Several studies have demonstrated that reduced salivary flow may increase the risk to the dentition [4, 6, 7]. Järvinen et al.  found a low stimulated salivary flow in 16 erosion cases and 6 controls, while a reduction in unstimulated flow was seen in 7 erosion cases and 6 controls. These findings are in accordance with the present results. Although most participants studied demonstrated normal salivary flow rate, the stimulated salivary flow of more than one third was in the lower rage and significantly more erosive lesions were registered than in subjects with higher flow rates. Our findings support the statement of Järvinen et al.  that salivary flow rate is an important factor determining whether erosive lesions occur. One explanation could be the findings reported by Amaechi , higher salivary flow contributes to higher clearance and thus a lower erosive potential.
The high prevalence of dental erosive wear reported reflects a need for preventive programmes and counselling for physically active young adults as it has been shown that exercise and decreased salivary flow rate may be two of many factors contributing to dental erosive wear. However, in order to implement adequate preventive strategies, further research is still necessary to clarify the etiology of erosive wear, focusing on the biological, chemical and behavioural factors involved.
The authors would like to thank the participants for cooperation during the date collection.
- Margaritis V, Mamai-Homata E, Koletsi-Kounari H, Polychronopoulou A: Evaluation of three different scoring systems for dental erosion: a comparative study in adolescents. J Dent. 2011, 39: 88-93. 10.1016/j.jdent.2010.10.014.View ArticlePubMedGoogle Scholar
- Hasselkvist A, Johansson A, Johansson AK: Dental erosion and soft drink consumption in Swedish children and adolescents and the development of a simplified erosion partial recording system. Swed Dent J. 2010, 34: 187-195.PubMedGoogle Scholar
- Arnadottir IB, Holbrook WP, Eggertsson H, Gudmundsdottir H, Jonsson SH, Gudlaugsson JO: Prevalence of dental erosion in children: a national survey. Community Dent Oral Epidemiol. 2010, 38: 521-526. 10.1111/j.1600-0528.2010.00559.x.View ArticlePubMedGoogle Scholar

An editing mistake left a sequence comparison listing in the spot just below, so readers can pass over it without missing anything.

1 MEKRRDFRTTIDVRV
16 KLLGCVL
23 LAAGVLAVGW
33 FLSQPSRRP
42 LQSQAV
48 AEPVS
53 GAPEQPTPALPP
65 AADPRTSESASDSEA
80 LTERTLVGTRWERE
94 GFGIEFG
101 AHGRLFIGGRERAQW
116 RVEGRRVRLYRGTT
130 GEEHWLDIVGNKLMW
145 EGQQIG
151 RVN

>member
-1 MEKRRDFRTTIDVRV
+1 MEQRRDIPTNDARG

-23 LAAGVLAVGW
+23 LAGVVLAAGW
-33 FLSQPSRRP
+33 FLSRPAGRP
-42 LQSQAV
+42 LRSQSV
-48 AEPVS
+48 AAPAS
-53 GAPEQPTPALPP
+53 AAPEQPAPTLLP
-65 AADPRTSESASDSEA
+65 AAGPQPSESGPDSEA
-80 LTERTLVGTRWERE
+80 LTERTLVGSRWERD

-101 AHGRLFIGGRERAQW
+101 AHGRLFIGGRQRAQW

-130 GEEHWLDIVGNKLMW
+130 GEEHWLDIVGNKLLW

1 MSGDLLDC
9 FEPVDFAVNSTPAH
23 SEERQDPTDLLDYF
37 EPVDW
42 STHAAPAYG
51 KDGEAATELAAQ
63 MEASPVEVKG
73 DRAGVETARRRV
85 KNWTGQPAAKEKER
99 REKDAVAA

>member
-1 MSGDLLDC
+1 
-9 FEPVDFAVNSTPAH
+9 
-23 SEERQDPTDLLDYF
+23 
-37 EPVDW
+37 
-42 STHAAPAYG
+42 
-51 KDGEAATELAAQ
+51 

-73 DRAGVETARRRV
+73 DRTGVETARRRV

- Zero DT, Lussi A: Erosion-chemical and biological factors of importance to the dental practitioner. Int Dent J. 2005, 55: 285-290.View ArticlePubMedGoogle Scholar
- Piangprach T, Hengtrakool C, Kukiattrakoon B, Kedjarune-Leggat U: The effect of salivary factors on dental erosion in various age groups and tooth surfaces. J Am Dent Assoc. 2009, 140: 1137-1143.View ArticlePubMedGoogle Scholar
- Jarvinen VK, Rytomaa II, Heinonen OP: Risk factors in dental erosion. J Dent Res. 1991, 70: 942-947. 10.1177/00220345910700060601.View ArticlePubMedGoogle Scholar
- Jaeggi T, Lussi A: Prevalence, incidence and distribution of erosion. Monogr Oral Sci. 2006, 20: 44-65.View ArticlePubMedGoogle Scholar
- Bashir E, Lagerlof F: Effect of citric acid clearance on the saturation with respect to hydroxyapatite in saliva. Caries Res. 1996, 30: 213-217. 10.1159/000262162.View ArticlePubMedGoogle Scholar
- MacKinnon LT, Jenkins DG: Decreased salivary immunoglobulins after intense interval exercise before and after training. Med Sci Sports Exerc. 1993, 25: 678-683.View ArticlePubMedGoogle Scholar
- Walsh NP, Montague JC, Callow N, Rowlands AV: Saliva flow rate, total protein concentration and osmolality as potential markers of whole body hydration status during progressive acute dehydration in humans. Arch Oral Biol. 2004, 49: 149-154. 10.1016/j.archoralbio.2003.08.001.View ArticlePubMedGoogle Scholar
- Mulic A, Tveit AB, Wang NJ, Hove LH, Espelid I, Skaare AB: Reliability of two clinical scoring systems for dental erosive wear. Caries Res. 2010, 44: 294-299. 10.1159/000314811.View ArticlePubMedGoogle Scholar
- Mulic A, Tveit AB, Hove LH, Skaare AB: Dental erosive wear among Norwegian wine tasters. Acta Odontol Scand. 2010, 69: 21-26.View ArticlePubMedGoogle Scholar